WARNING You Are Parked Illegally

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Title

WARNING You Are Parked Illegally

Catalog Entry

This artifact is a pad of parking tickets used previously in Fitchburg for illegally parking either in a handicap parking spot or from blocking an access aisle or ramp used by people with disabilities. The tickets were given out by volunteers with the permission of the Massachusetts Office on Disability, the state advocacy agency that serves people with disabilities of all ages. In 1981 the agency was created with the main goal “to ensure the full and equal participation of all people with disabilities in all aspects of life by working to advance legal rights, maximum opportunities, supportive services, accommodations and accessibility” (“Massachusetts Office on Disability”).

Handicap parking passes allow a person to park their vehicle in designated parking spaces that are close to the building or venue they are attending. They also ensure that there is enough space for the person with a disability to enter and exit the vehicle comfortably and with ease. They can save time and energy for people with major disabilities and minor ones as well. These passes can be obtained through the state’s Registry of Motor vehicles. Each state has their own requirements and criteria for handicap parking permits (Ambardekar). Many of these requirements are alike and some common conditions that qualify one for handicap parking include:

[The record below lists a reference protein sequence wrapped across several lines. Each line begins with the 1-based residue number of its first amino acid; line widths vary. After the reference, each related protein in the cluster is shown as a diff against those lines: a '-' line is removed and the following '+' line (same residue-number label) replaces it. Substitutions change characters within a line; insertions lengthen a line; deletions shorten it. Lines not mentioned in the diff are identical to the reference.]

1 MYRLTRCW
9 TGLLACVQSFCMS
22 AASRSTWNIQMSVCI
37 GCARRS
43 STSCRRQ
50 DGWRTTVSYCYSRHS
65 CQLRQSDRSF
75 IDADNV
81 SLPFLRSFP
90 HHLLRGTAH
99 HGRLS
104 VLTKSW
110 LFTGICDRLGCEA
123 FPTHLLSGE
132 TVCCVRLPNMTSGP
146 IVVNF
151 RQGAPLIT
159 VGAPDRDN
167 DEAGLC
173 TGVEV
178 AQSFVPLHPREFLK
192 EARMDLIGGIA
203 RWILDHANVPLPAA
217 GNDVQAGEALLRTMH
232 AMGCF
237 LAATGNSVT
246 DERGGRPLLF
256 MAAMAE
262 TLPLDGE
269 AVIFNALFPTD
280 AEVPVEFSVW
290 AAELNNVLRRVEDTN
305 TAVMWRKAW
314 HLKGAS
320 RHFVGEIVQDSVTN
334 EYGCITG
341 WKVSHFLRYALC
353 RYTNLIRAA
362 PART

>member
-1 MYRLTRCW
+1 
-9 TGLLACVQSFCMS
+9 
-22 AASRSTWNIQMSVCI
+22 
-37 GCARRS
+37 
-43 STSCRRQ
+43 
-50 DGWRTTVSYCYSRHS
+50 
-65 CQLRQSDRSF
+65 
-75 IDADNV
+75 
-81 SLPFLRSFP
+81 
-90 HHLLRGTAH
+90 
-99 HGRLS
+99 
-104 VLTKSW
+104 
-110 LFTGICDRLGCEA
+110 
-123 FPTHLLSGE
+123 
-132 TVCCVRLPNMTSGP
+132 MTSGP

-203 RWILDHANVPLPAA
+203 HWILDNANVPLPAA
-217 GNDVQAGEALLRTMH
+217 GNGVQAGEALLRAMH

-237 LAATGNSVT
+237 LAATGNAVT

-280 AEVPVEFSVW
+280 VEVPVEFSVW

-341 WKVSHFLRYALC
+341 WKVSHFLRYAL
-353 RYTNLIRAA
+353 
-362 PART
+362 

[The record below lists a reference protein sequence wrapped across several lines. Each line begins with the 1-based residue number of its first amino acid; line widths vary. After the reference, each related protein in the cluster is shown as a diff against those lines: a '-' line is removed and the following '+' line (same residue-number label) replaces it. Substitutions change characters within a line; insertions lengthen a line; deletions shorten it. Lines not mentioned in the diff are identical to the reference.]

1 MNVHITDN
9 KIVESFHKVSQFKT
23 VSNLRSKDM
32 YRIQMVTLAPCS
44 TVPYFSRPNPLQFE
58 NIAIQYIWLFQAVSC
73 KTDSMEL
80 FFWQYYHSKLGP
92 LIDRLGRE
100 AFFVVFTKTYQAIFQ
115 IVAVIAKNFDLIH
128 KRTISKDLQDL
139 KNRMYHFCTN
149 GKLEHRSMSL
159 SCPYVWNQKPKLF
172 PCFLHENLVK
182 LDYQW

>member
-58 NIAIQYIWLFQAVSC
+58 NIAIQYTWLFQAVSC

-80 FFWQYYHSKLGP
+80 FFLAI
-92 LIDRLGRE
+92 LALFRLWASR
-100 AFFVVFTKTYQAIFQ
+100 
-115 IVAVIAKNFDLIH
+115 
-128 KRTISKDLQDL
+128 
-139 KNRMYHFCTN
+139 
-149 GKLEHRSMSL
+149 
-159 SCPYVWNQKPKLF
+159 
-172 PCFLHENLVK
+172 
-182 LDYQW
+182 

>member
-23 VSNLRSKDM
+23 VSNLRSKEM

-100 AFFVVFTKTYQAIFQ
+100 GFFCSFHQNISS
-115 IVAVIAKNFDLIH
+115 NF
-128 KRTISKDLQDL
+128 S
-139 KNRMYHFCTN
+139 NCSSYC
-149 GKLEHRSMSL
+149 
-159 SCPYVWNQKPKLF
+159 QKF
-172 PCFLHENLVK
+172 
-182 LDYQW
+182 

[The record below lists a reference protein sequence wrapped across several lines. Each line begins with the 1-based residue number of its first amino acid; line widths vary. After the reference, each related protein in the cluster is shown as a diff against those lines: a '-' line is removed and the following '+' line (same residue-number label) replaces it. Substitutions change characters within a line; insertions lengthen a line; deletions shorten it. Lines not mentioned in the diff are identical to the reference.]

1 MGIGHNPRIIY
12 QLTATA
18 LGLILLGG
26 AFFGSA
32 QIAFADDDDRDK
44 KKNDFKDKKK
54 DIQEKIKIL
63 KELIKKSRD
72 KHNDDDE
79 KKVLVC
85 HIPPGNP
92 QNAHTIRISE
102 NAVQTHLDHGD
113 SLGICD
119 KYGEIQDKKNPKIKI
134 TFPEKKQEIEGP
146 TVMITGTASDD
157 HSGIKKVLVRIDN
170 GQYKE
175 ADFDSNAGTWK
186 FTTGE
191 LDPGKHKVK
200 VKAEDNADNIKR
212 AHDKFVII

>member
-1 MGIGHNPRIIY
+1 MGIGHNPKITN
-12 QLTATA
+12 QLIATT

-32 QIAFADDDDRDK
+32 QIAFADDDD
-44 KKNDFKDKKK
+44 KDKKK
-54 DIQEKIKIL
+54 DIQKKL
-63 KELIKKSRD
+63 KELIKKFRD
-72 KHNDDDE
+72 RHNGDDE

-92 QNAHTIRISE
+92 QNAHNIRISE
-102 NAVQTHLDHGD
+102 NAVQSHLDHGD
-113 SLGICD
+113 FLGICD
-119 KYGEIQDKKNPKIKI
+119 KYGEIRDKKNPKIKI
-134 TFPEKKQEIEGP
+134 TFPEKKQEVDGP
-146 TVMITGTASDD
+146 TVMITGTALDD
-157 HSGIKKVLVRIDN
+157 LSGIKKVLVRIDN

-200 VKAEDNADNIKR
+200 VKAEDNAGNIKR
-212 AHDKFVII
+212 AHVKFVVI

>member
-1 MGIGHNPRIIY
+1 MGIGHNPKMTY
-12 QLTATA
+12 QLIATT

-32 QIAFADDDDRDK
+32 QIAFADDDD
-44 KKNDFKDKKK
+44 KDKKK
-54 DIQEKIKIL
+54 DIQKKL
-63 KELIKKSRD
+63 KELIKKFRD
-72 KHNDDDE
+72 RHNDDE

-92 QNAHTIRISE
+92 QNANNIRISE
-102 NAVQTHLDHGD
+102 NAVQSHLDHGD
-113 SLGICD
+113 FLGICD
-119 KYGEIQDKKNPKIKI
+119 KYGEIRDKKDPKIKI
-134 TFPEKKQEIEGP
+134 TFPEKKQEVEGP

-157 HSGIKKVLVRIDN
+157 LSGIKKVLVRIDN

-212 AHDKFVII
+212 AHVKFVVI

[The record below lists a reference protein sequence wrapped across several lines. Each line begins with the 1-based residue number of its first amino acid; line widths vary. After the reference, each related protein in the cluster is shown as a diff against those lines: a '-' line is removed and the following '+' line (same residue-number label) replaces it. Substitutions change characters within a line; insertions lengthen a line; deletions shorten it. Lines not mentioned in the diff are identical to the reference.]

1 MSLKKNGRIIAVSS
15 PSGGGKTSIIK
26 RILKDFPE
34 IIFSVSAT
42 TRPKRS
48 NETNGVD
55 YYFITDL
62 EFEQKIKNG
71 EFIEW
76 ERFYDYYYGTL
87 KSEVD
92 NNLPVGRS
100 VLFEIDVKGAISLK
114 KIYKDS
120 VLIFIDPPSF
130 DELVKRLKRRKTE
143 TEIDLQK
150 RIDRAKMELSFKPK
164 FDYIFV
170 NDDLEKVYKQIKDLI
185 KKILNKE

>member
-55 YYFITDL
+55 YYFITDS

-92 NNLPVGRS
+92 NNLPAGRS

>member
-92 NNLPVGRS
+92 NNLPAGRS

• Lung Disease
  • Heart Disease
  • Substantially impaired movement like the use of a wheelchair, brace or cane
  • A disease that significantly limits your ability walk or to use your legs
  • Documented vision problems including low-vision or partial sightedness
  • Loss of one or both legs or loss of both hands, or limited use of these parts

A person may feel like their disability is too minor but even minor disabilities can make one eligible for handicap parking.

If you feel you have a disability that may qualify you for a handicap parking permit, ask your doctor about your eligibility for a handicap parking permit. You can then get an application from your state’s Registry of Motor vehicles, fill it out with a signature from your health-care provider that certifies your disability and submit your application via email or in person (Ambardekar). These permits are not limited to only people with permanent disabilities, as people with temporary disabilities can obtain temporary handicap parking permits. For example, if a person were to have surgery that will temporarily impair their ability to walk for a few weeks, then they would be eligible for a temporary permit. These passes are only to be used on the vehicle where the driver or passenger in the vehicle has a disability. If used improperly you will receive a ticket for violating the handicap parking criteria.